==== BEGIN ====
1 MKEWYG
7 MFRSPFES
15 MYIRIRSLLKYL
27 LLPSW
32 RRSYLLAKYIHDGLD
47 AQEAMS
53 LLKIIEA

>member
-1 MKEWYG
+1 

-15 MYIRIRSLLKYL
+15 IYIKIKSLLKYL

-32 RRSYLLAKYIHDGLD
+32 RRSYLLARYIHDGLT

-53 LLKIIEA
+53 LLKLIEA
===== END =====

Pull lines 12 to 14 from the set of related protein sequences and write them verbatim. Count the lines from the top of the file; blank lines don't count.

+15 IYIKIKSLLKYL

-32 RRSYLLAKYIHDGLD
+32 RRSYLLARYIHDGLT